DNA test should prove if B.C. man is Michael Dunahee, who vanished in 1991

Steve Mertl
DNA test should prove if B.C. man is Michael Dunahee, who vanished in 1991

Try to put yourself in the shoes of Crystal and Bruce Dunahee this week as they await results of a DNA test on a young man said to resemble a grownup version of their son, Michael, who disappeared more than two decades ago.

The Victoria couple have been clinging to hope Michael is alive, 22 years after he vanished from a school playground where the family was taking in a touch football game.

Now, according to the Globe and Mail, police are testing the DNA of a Vancouver-area man after receiving tips he bears a "remarkable" resemblance to Michael Dunahee, who disappeared without a trace March 24, 1991.

Victoria police confirmed the move in a news release Wednesday.

[ Related: Twenty-two years after Michael Dunahee’s disappearance, parents hold hope he’s still alive ]

The man, who lives in suburban Surrey, reportedly posted a message on non-hockey form on canucks.com, the NHL club's fan web site.

“I was contacted by Victoria police at my old work … and obviously I didn’t believe them at first,” the man wrote, according to the Globe.

“They told me the Michael Dunahee story and explained that people have gave them tips or whatever, and that I resemble him, I match his age etc., so they asked me to meet with them. So I did last week, they got my blood and told me they didn’t know exactly when results are coming but will contact me when they knew.”

The man said he moved a lot when he was a child and went to many different schools but can't remember much from before he started Grade 1, the Globe reported.

VanCityBuzz.com posted a photo of the man, who it said uses the handle "Canuckels" on the fan site, and reproduced more of the purported post.

"I don’t know what to think," he writes. "Part of me thinks it could be but others don’t, I just want them to take my DNA and figure this out, think about this for a second, you second guess everything in a short period of time this is really tough…and with my mom passing away recently doesn’t shed any light on me but we will see soon enough, I’m undecided ...

The man writes his mother kept him apart from the rest of his family and that his father left when he he was young.

"I never once said I am him, but I’m obviously curious if they contacted me and want a DNA test…ok," he writes.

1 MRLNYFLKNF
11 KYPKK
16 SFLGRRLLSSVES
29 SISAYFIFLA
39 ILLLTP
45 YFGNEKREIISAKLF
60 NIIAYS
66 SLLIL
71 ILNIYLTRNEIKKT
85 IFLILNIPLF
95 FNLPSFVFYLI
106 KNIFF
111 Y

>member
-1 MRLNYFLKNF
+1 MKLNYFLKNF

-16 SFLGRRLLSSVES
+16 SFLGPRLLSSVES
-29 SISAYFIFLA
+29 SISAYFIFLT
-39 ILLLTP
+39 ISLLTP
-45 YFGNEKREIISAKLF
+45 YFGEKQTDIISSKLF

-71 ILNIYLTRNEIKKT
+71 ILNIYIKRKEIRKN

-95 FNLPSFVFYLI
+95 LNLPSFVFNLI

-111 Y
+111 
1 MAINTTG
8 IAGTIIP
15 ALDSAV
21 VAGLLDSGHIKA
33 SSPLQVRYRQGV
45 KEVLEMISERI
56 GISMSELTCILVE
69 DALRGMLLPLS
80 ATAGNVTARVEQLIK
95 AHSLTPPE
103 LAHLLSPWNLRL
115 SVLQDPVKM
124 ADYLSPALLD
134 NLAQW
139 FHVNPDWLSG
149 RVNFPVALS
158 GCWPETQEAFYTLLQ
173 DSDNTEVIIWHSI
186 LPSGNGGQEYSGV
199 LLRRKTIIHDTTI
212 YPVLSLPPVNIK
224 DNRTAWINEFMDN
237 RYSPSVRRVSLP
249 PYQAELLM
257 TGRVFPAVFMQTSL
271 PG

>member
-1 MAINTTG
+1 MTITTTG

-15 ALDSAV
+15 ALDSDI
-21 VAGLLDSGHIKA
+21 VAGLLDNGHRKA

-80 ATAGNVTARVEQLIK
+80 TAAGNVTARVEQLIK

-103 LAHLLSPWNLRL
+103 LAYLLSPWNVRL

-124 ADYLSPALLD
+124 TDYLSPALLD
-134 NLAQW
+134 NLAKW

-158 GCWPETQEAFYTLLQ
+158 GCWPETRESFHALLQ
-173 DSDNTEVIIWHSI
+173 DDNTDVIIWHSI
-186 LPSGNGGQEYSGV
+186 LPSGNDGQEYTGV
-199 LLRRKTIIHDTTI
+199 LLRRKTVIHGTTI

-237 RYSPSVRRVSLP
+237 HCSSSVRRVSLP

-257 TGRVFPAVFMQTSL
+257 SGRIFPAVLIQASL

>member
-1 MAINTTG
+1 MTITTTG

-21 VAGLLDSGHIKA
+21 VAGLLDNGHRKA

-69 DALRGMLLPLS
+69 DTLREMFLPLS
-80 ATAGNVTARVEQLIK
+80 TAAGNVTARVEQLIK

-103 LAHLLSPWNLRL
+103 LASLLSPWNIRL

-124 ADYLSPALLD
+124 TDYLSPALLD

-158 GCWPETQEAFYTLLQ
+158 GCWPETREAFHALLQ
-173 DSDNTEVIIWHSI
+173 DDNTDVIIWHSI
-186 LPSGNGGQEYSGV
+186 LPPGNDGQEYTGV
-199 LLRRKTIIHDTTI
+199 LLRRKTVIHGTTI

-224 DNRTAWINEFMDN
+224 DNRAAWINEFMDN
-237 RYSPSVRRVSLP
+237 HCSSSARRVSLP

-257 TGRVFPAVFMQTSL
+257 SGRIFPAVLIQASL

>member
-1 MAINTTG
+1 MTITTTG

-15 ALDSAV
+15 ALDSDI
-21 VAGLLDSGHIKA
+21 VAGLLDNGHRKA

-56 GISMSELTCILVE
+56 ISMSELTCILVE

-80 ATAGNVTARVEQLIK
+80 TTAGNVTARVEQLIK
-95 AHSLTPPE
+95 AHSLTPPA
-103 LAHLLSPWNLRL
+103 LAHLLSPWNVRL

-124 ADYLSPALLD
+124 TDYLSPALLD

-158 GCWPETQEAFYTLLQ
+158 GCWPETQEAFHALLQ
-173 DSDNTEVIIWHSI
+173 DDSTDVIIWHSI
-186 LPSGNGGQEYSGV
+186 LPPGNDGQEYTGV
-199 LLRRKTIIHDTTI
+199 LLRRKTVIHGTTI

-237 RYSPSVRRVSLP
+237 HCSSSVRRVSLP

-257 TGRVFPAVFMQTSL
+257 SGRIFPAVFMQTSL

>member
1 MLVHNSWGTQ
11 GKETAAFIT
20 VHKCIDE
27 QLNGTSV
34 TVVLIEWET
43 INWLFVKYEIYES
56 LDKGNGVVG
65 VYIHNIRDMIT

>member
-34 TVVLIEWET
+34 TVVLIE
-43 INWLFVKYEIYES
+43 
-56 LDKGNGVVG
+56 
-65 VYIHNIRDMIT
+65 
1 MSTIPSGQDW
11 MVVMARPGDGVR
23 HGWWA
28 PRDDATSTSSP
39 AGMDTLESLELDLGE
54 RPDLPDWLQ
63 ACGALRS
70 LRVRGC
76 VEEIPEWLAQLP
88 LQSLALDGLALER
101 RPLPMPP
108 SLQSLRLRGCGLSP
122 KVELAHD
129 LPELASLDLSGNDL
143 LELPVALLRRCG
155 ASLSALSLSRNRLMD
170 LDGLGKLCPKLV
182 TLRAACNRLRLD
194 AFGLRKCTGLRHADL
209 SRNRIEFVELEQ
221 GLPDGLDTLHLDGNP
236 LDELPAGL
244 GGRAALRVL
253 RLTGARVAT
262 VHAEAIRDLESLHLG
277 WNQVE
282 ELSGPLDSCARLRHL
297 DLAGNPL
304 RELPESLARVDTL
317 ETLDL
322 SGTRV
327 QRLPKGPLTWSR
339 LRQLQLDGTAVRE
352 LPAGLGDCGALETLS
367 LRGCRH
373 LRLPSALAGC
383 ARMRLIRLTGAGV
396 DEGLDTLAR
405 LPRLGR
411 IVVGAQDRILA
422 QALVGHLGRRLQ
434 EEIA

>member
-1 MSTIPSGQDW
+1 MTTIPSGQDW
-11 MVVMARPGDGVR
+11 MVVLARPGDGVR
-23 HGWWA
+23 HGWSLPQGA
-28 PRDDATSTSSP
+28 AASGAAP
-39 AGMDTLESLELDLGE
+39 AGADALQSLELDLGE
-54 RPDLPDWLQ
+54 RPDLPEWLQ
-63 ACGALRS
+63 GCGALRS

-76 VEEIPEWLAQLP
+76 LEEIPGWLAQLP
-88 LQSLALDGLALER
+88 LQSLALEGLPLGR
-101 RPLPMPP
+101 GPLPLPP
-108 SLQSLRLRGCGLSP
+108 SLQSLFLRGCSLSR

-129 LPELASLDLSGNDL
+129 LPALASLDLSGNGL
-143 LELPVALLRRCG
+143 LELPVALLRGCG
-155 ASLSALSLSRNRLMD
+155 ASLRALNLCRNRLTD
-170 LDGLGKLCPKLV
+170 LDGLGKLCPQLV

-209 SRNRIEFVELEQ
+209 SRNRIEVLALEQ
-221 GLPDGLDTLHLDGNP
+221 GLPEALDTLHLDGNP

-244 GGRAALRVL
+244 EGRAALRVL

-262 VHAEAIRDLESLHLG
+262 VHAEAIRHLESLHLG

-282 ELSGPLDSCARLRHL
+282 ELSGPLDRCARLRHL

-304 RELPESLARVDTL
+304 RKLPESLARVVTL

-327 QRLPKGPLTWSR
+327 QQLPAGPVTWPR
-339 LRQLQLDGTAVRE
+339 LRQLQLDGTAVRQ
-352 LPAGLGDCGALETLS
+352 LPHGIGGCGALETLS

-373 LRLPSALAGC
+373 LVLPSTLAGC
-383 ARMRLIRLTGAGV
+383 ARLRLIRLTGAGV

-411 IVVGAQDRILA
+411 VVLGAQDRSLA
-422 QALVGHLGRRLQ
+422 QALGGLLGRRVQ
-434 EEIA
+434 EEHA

Victoria police Const. Mike Russell played down the likelihood the man was Michael, who would be 27 now.

“We have absolutely no information to suggest that it is Michael; in fact we have lots to suggest that it is not,” Russell told the Globe.

“This is standard procedure in this case and we do this to exclude people from the list as well. It shows our commitment to the investigation and that we take every tip seriously.”

Russell told CTV News that in fact police don't believe the man is Michael.

"But we do owe it to Crystal and Bruce and everybody in B.C. and across Canada who’s followed this case over the last 20 years to just go that extra mile and make sure," he said.

This isn't the first time Victoria police have done DNA sampling to rule out someone as the missing boy. The Dunahees, who've doubtless had their hopes raised many times, are not grasping at this latest one.

“They don’t think there’s anything to it, but they’re just being thorough,” Bruce Dunahee told the Globe.

[ Related: Kidnapping survivors Jaycee Dugard, Elizabeth Smart speak out on Cleveland missing-women case ]

And yet they must nurture some hope, against all expectation, that maybe this time . . .

After all, other families have been reunited with their lost children. Think of Jaycee Lee Dugard, found alive more than 18 years after being snatched on her way home from school, or Carlina White, taken from the hospital as a newborn and raised by her kidnapper before she solved the mystery of her own abduction 23 years later.

More recently, three Cleveland women were found alive, rescued from their abductor's house, a decade after they disappeared.

“It’s been since ’91 – 22 years – and they’re still looking, so that’s a good sign," Bruce Dunahee told the Globe. "Meanwhile, we haven’t given up hope either.”